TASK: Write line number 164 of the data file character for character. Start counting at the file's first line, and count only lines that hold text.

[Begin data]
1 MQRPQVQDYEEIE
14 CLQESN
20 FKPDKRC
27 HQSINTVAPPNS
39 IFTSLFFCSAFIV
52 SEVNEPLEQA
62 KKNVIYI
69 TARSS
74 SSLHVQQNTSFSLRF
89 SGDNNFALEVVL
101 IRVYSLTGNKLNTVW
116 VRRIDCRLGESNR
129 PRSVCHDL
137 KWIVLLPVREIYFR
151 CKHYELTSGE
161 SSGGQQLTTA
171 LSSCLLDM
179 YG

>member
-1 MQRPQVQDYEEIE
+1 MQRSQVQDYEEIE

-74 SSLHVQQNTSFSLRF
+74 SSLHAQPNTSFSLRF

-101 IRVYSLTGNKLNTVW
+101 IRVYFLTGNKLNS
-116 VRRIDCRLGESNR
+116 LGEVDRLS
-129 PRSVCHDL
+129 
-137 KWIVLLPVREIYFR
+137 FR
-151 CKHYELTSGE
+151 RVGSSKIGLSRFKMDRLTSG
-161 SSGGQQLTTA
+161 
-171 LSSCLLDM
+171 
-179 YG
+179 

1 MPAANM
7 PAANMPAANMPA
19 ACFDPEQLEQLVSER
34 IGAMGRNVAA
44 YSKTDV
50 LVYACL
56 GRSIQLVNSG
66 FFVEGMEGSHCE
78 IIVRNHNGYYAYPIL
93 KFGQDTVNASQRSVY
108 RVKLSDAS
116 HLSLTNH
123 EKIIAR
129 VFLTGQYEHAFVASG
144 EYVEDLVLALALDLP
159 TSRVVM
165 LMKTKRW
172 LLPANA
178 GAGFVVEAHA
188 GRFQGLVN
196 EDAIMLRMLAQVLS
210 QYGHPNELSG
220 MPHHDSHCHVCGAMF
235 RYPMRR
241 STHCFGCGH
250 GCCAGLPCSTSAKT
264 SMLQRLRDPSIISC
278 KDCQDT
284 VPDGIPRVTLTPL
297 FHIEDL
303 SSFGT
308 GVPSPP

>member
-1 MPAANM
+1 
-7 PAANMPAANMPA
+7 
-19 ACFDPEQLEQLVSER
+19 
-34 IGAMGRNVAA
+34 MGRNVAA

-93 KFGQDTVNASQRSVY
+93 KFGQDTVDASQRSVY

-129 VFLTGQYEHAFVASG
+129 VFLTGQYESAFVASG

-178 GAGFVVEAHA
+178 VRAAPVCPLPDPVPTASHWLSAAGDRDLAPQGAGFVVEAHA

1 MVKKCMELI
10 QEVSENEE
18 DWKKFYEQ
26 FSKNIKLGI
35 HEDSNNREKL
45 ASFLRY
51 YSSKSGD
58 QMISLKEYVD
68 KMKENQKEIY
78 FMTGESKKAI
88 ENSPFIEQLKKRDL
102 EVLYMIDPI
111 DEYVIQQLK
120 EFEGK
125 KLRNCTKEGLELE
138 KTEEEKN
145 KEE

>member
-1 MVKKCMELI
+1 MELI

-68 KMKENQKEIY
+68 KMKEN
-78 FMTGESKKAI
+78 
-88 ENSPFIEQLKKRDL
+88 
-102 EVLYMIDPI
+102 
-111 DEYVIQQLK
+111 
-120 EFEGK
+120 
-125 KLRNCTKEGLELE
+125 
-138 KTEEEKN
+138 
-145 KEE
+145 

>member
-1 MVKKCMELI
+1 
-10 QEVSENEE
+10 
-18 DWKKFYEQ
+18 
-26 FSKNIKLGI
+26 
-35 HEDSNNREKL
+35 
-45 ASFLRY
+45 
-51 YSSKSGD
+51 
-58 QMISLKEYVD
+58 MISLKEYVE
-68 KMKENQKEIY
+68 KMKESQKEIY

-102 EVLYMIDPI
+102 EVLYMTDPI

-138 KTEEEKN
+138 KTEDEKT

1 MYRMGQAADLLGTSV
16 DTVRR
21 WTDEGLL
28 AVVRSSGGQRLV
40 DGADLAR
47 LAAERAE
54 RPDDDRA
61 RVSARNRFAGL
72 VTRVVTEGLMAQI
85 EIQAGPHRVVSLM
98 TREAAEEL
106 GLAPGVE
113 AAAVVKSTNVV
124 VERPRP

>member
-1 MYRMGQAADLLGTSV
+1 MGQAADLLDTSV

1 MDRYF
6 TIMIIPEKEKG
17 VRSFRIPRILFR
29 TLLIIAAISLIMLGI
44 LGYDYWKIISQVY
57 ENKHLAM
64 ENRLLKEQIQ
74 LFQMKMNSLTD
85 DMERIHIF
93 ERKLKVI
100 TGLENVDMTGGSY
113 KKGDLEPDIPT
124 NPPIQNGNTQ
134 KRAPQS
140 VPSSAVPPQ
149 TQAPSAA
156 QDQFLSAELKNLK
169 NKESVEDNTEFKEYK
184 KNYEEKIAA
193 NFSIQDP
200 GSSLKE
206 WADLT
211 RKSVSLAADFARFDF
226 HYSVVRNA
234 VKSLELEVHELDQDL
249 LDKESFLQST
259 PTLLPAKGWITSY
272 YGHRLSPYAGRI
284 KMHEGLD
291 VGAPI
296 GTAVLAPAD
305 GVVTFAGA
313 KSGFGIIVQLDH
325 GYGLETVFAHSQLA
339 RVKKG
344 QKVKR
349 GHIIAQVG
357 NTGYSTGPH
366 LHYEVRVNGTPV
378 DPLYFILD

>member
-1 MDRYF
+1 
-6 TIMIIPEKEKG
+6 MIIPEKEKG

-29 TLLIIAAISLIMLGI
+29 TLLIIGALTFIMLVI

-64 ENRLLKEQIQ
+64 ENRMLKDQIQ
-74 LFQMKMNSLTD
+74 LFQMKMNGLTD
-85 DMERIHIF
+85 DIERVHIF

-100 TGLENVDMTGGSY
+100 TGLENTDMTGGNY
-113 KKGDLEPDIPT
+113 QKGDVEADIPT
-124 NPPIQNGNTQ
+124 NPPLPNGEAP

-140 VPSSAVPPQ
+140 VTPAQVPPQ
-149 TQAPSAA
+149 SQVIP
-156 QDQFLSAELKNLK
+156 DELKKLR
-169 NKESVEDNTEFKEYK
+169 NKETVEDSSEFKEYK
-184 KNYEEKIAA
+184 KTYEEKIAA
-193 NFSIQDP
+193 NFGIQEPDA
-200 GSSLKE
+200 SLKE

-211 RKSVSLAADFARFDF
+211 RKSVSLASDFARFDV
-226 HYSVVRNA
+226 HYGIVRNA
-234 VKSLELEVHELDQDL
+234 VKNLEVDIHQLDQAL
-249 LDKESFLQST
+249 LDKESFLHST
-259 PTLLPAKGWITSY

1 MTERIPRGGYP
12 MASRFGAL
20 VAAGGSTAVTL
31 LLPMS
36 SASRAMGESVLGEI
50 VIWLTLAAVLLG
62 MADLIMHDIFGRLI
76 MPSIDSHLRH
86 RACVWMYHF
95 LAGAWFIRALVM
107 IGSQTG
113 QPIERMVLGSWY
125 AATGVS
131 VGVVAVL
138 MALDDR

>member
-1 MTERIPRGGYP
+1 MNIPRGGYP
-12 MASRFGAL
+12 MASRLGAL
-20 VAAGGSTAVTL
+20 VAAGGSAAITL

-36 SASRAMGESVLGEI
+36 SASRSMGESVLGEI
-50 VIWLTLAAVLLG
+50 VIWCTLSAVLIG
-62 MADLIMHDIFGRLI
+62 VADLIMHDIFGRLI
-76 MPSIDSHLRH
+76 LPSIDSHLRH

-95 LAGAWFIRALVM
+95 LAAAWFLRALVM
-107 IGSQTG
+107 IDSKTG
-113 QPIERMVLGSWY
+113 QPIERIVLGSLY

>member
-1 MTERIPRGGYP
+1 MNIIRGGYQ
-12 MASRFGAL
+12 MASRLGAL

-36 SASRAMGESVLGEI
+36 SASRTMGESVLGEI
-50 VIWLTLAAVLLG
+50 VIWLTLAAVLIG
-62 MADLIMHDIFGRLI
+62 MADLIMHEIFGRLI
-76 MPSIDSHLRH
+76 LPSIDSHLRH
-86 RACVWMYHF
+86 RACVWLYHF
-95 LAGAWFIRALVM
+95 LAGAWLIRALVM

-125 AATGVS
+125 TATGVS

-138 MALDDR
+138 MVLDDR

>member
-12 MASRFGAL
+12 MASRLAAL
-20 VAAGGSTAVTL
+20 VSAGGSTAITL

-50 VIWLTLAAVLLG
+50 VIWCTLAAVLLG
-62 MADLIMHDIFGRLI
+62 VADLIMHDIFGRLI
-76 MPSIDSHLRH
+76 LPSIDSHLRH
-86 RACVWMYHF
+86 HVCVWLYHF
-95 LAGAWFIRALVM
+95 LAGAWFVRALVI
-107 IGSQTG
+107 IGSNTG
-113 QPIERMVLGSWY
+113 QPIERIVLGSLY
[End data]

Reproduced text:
+1 MGQAADLLDTSV